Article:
Since when do we interpret the laws of other countries and act unilaterally based on our assumptions? oh wait...

Obviously customs law is beyond me, but this all seems rather arcane. I should be able to buy "unfinished" wood products from other countries as long as they're not endangered or dangerous, and I'm not even sure about the endangered part. I'm all for sustainability (especially as I'm in construction- I use a lot of wood products), but I'm uncertain anybody should tell another country how to manage their resources. It's all very complicated. I think I'll clear my head by playing an illegal Les Paul for a while.

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Well,I have half a dozen ebony boards from Stewmac that I bought like two years ago,plus some Gaboon ebony I am using on my current project,which I bought here in the US,plus several guitars with ebony boards,including an import from Japan(an Edwards)

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Well,I have half a dozen ebony boards from Stewmac that I bought like two years ago,plus some Gaboon ebony I am using on my current project,which I bought here in the US,plus several guitars with ebony boards,including an import from Japan(an Edwards)

If I am not mistaken, as long as you have a document or receipt proving the board(s) were purchased from a retailer like StewMac, you should not have any problems. The proof would fall on the company that imported the wood.

Although, I have decided that from now on, if I ship a guitar anywhere outside the US, I plan on including a copy of the original receipt for the inlay materials and any exotic woods used.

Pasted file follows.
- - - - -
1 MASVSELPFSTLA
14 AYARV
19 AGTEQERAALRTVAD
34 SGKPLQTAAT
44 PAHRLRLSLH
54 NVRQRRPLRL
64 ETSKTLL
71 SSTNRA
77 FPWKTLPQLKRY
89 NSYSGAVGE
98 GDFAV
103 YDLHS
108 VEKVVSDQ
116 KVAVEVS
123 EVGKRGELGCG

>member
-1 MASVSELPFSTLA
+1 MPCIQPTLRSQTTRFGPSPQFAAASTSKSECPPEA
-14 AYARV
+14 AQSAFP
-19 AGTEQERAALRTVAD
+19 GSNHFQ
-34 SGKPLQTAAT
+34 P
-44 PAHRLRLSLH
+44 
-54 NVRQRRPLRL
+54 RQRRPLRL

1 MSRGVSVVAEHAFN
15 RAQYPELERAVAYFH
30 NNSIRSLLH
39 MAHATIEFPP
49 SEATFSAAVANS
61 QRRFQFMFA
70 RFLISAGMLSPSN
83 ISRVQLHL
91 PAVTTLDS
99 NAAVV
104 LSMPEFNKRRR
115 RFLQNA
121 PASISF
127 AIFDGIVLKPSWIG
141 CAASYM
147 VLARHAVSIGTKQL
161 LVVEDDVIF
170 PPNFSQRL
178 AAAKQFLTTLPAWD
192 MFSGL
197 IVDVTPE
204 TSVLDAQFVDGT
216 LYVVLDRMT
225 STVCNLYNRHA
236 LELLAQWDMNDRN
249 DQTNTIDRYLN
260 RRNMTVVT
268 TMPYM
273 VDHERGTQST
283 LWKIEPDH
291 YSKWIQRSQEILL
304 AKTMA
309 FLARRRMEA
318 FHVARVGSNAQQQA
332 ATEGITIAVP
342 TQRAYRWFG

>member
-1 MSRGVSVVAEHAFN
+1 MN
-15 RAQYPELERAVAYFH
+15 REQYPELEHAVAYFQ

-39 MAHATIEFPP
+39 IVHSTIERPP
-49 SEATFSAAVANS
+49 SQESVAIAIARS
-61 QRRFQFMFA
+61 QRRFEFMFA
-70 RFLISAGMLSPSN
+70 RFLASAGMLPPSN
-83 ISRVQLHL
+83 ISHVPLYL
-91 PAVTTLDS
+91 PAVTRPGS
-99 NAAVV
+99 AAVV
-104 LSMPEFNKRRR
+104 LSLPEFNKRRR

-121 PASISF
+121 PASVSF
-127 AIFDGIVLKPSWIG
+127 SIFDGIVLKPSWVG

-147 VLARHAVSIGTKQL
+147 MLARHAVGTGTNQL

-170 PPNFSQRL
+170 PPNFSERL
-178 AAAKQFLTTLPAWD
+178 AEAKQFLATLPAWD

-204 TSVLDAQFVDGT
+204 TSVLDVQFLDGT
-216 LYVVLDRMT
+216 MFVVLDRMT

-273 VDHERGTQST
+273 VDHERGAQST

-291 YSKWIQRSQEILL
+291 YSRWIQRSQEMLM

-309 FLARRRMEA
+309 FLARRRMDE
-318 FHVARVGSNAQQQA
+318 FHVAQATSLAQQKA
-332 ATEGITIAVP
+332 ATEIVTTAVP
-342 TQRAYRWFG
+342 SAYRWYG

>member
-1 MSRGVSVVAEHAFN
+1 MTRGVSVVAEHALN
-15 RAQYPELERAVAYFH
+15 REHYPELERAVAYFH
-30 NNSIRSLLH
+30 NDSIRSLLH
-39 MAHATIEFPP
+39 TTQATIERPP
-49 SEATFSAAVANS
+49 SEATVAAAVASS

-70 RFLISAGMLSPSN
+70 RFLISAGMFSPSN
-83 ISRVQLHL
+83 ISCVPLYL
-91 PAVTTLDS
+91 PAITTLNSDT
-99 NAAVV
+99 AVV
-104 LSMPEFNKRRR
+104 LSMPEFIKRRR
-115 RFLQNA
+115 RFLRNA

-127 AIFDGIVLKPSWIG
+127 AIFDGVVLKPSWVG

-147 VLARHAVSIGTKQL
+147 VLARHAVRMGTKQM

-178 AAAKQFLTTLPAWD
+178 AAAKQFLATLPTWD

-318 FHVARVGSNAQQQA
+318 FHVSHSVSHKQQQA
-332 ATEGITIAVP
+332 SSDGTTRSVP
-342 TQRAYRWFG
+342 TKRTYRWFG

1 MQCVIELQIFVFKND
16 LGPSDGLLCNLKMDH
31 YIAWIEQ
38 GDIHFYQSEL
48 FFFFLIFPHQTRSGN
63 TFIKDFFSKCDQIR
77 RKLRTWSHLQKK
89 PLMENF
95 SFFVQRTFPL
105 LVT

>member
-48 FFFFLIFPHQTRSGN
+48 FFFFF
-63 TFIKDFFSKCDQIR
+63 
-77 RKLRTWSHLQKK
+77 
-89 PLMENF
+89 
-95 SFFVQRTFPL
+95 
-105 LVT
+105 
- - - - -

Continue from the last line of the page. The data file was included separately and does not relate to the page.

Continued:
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I wish I could figure out a reliable source of native Texas woods oily enough to not require a finish.

Mesquite is great for fretboards.

Really? Not to hijack the thread, but I thought mesquite required a finish. Am I wrong?

EDIT: Just gotta say, Paulie...that's unbelievably lousy.

Just use some Danish oil. Also check into Texas ebony.

And agreed Paulie, that does suck tremendously.

SR

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This whole thing is rather ridiculous - I read that NAMM has gotten involved now. There's not enough problems in this country - let's pick on guitar makers for some total misinterpretation of law designed to protect birds.

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ship the guitar to mexico or canada then the guy can drive there and pic it up.

Might that work? Could I set up an import-export operation here? J/K (except if it´s doable lol.gif)

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Well for the most part the Mexican gov is looking for drugs so are the Americans at the boarder I would be willing to bet it woukd be pretty easy to get a guitar across just leave it out in the open like its nothing special.